I have no way to connect with my family and friends. I miss the phone calls with my sister and with C. I miss having lunch with K, and having wine and cheese and black olives (never green olives) with L and R. I don’t know what is happening in their lives. How was the trip to Annapolis? Is the flooded office back to normal? Where is L now? Did my cousin and his wife make it back safely from Europe? Where is Mo? Did he make it to Key West Race Week? How was R’s Christmas Brunch? When will J and D head for the Bahamas? How was my sister-in-law’s trip to Buffalo? What is going on? What am I missing?
We. Are. Not. Connected.
I hate that.
In Florida at No Name Harbor I had a delightful discussion with a British couple who’ve been sailing and living aboard for 8 years. As we did, they also lived for a time on the dock year round, but they’ve spent more time cruising. She said that it took her two years to get used to the cruising life. She truly hated it for a time. Her challenges were related to learning to “make do” in new ports of call, provisioning and laundry. I find that fun and exciting. I love the living aboard and cruising tasks that seem like obstacles to others. Walking for propane? No problem. Using less water? OK. Making shelves for the lockers, sewing a sail, weathering a storm (just one, thank you) are all part of the adventure. (And when you think about it, that walk for propane allowed me to connect with more people in two hours than I have in the past 8 days.)
I’m a connections kind of person. I like to know what’s going on. I like to have my hand in running a few things (and EW does not let me run him) I like to visit with my friends and share in their joys and challenges. I like to tell my stories to folks who love me. I love to hear from and about folks we love. I cherish my connections.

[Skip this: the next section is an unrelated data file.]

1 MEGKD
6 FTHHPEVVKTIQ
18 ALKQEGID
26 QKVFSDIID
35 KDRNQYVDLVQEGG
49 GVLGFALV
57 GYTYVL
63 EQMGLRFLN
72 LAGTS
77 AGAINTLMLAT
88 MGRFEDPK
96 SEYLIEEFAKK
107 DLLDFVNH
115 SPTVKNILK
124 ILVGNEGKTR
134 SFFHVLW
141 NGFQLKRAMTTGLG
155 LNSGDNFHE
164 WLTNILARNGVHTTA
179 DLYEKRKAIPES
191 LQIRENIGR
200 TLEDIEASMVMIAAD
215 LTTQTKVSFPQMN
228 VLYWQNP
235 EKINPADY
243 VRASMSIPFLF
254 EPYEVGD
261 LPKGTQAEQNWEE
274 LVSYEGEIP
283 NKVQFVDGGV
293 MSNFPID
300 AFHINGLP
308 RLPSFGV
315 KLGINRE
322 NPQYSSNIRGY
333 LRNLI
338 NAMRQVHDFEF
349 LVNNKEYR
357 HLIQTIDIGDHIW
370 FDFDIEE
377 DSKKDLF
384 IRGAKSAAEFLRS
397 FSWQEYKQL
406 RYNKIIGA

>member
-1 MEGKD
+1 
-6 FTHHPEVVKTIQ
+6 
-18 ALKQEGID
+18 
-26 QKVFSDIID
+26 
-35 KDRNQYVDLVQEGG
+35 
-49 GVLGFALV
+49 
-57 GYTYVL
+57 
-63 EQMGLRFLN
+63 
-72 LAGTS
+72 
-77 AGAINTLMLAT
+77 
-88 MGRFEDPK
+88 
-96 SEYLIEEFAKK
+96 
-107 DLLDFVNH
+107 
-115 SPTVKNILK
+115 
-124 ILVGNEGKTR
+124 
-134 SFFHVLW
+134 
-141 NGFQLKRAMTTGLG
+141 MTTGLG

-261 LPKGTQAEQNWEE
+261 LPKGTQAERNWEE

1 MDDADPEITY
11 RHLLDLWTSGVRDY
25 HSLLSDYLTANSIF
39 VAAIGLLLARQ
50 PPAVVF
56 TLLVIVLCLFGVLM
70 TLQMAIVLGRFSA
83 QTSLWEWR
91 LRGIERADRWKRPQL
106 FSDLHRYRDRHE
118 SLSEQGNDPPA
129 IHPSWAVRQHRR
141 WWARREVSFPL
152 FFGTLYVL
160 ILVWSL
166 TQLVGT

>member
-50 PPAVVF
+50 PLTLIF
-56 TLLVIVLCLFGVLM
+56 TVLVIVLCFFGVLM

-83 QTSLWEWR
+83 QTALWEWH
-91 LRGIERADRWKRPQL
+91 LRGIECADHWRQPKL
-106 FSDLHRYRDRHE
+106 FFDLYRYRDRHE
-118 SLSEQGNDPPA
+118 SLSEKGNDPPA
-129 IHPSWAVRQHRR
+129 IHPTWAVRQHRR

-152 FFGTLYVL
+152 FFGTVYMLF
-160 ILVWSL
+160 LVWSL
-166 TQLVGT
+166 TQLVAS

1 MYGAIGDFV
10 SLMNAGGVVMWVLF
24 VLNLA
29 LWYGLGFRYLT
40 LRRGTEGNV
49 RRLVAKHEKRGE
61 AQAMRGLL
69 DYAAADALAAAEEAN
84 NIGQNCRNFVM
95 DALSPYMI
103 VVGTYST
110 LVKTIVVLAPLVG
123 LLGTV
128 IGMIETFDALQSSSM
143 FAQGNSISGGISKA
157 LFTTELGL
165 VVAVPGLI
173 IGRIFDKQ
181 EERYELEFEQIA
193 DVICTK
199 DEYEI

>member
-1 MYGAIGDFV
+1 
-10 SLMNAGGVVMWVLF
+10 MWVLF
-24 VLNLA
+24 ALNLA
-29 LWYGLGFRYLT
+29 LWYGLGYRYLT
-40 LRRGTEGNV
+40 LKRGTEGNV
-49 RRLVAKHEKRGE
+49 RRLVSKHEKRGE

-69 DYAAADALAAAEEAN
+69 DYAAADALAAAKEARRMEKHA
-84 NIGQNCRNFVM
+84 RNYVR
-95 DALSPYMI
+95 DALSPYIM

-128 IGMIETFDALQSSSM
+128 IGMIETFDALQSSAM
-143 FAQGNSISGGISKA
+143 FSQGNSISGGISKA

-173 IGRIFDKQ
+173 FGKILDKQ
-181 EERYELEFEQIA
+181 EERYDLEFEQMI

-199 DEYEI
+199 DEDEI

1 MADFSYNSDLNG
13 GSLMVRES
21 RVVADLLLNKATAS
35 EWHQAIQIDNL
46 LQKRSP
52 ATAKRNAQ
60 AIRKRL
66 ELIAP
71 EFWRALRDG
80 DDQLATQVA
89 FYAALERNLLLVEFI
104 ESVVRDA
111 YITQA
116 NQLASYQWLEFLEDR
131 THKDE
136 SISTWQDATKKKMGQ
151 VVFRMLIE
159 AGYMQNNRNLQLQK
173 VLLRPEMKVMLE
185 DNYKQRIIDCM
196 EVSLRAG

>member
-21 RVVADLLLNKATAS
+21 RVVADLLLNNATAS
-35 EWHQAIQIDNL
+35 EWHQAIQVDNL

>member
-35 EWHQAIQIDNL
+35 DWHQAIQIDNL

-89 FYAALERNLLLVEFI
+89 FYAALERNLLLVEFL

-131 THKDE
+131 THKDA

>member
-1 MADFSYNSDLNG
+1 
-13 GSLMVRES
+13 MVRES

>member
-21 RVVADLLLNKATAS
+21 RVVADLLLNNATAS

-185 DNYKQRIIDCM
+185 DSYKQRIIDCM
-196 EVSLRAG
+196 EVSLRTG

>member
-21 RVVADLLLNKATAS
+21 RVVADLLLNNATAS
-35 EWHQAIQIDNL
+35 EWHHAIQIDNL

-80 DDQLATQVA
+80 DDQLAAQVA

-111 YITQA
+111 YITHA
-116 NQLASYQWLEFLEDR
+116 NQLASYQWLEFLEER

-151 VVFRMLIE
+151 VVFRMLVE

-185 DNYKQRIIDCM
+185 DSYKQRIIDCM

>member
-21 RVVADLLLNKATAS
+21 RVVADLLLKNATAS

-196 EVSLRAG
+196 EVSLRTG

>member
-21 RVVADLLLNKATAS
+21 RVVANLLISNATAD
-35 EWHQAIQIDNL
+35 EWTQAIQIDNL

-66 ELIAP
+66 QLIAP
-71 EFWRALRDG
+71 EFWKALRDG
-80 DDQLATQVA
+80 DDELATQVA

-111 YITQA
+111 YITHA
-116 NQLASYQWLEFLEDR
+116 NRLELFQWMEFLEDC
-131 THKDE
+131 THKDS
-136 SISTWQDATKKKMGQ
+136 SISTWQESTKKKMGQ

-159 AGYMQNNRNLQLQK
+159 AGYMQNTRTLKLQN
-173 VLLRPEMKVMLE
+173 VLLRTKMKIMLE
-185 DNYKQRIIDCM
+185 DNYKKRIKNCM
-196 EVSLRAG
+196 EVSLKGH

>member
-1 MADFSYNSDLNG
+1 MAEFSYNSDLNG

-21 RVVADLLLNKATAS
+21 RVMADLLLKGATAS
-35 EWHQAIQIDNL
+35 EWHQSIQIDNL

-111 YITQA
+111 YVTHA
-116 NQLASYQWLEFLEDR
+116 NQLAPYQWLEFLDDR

I am not connected. This is my struggle.
EW spent yesterday afternoon getting the SSB radio installed. He should finish the project today and we’ll then be able to talk more easily with cruisers in this region. Once he has the pactor modem also installed we can start using our Sailmail email address and connect with short messages to and from family and friends and post on the blog. When we get to Nassau, we’ll purchase a Bahaman Phone Card and call some folks from the may pay phones in the islands.
And when we leave Nassau for the Exumas we’ll still have days where wifi antennas and phone cards will be useless as we explore remote, uninhabited islands.
We will not be always be connected.
I worry that I didn’t prepare friends and family for our silence this week. I know I wasn’t prepared. Evidently, this, too is part of the adventure.
UPDATE: January 15, 2011
EW did not get the SSB installed while we were in the Berry Islands. Careful readers will note that we have lost important connections somewhere on the boat. After an exhaustive search and much help from Bahama John, the taxi driver, we found one of those connections in Nassau. Since the weather was cloudy and windy we elected to stay here and EW is now installing the SSB, Pactor Modem, and the new GPS. He is talking to himself, reading 3 different instruction books, sighing, cutting holes in the bulkheads, making a mess and working hard to connect us.
It took three days and two very good computer companies to get my Dell fixed here and I have just had use of her since Thursday evening. These are all part of the challenges of living aboard and cruising and we are actually coping really well with all of it. Have walked a lot – to stores for parts; and frequently remind each other that we have no deadline until April. It’s not snowing here, everyone is very friendly, and we have a safe and comfortable free anchorage. Life is great.